Perspecta 40 "Monster"

Perspecta 40 "Monster" : The Yale Architectural Journal

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Description

A monster is in our midst, and its name is Architecture.

Contemporary architecture is in many ways a monstrous thing. It is bigger, more broadly defined, increasingly complicated, more costly, and stylistically and formally heterogeneous-if not downright unhinged. Not only is the scale of the built environment expanding, but so is the territory of the architectural profession itself. A perfect storm of history, technology, economics, politics, and pedagogy has generated a moment in time in which anything seems possible. The results have been at times strange and even frightening.

Long ago, the birth of an abnormal creature was interpreted as a sign of looming trouble. These monstra-from the Latin monere, "to warn" and monstrare, "to show"-were viewed with both fear and fascination. This fortieth issue of Perspecta-the oldest and most distinguished student-edited architectural journal in America-examines architecture past and present through the lens of the monster. The contributors-a diverse group of scholars, practitioners, and artists-embrace the multitude of meanings this term carries in an attempt to understand how architecture arrived at its present situation and where it may be going. Perspecta 40 represents in itself a kind of monster-a hybrid, jumbled, conflicting amalgamation of work and ideas that looks at the past in new ways and tells of things to come.

Contributors
Philip Bernstein, Mario Carpo, Arindam Dutta, Ed Eigen, Mark Gage, Gensler, Marcelyn Gow and Ulrika Karlsson (servo), Catherine Ingraham, Mark Jarzombek, Terry Kirk, Leon Krier, Greg Lynn, John May, John McMorrough, Colin Montgomery, Guy Nordenson, Eeva-Liisa Pelkonen, Emmanuel Petit, Kevin Roche, Yoshiharu Tsukamoto (Atelier Bow-Wow) and Ryuji Fujimura, Michael Weinstock, Claire Zimmerman
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Product details

  • Paperback | 209 pages
  • 229 x 305 x 13mm | 794g
  • MIT Press
  • Cambridge, Mass., United States
  • English
  • 40 color illus., 140 b&w illus.; 180 Illustrations, unspecified
  • 0262572443
  • 9780262572446
  • 1,387,398

About Marc Guberman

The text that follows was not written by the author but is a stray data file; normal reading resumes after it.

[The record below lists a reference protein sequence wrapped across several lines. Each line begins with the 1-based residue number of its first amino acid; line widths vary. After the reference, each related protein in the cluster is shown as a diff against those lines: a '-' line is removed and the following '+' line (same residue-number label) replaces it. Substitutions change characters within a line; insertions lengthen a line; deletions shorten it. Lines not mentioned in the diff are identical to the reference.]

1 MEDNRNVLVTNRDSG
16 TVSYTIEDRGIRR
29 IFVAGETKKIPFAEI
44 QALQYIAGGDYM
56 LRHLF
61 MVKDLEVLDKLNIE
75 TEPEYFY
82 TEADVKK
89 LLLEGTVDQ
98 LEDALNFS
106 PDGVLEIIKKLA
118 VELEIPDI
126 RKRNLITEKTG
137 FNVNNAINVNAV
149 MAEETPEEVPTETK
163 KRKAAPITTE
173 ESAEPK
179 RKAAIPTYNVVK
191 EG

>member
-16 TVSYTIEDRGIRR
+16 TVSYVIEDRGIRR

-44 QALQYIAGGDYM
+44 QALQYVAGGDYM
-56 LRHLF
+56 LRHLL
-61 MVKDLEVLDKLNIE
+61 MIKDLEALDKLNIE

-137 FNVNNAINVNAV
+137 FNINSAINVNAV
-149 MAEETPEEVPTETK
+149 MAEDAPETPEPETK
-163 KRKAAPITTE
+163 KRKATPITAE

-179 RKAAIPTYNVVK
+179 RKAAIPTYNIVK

Marc Guberman is a graduate of the Yale School of Architecture and the Yale School of Management and is a practicing architect. Jacob Reidel is a graduate of the Yale School of Architecture and is a practicing architect. Frida Rosenberg is a graduate of the Yale School of Architecture and is a practicing architect, currently teaching at Lund University in Sweden. Mark Foster Gage is Associate Professor and Assistant Dean at the Yale School of Architecture. A practicing architect, he is the subject of the monograph Mark Foster Gage: Projects and Provocations, editor of Aesthetic Theory: Essential Texts for Architecture and Design and The Space of Social Equity and the author of Designing Social Equality: Architecture, Aesthetics and the Perception of Democracy, and other books. His design work has been exhibited in such venues as the Museum of Modern Art in New York, the Art Institute of Chicago, and the Venice Biennale. Mark Jarzombek is Professor of the History and Theory of Architecture at MIT. He is coauthor of A Global History of Architecture and Architecture of First Societies: A Global Perspective. Edward Eigen is Associate Professor of History of Architecture and Landscape Architecture at the Harvard Graduate School of Design and Associate Editor of Studies in the History of Gardens and Designed Landscapes. His writing has appeared in Cabinet, Pamphlet, Grey Room, and other publications. Mario Carpo is Reyner Banham Professor of Architectural History and Theory, the Bartlett, University College London. He is the author of Architecture in the Age of Printing: Orality, Writing, Typography, and Printed Images in the History of Architectural Theory and The Alphabet and the Algorithm (both published by the MIT Press) and other books. Arindam Dutta is Associate Professor of Architectural History and directs the Master of Science in Architecture Studies (SMArchS) Program in MIT's Department of Architecture. He is the author of The Bureaucracy of Beauty: Design in the Age of its Global Reproducibility. Architect and urbanist Leon Krier has taught at the Architectural Association, the Royal College of Arts, the University of Virginia, and Princeton and Yale Universities and has been an architectural consultant to the Prince of Wales since 1988. He is the recipient of numerous prizes, including the Driehaus Prize for Classical Architecture and Jefferson Memorial Gold Medal. He is the author of the award-winning Architecture: Choice or Fate and other books.
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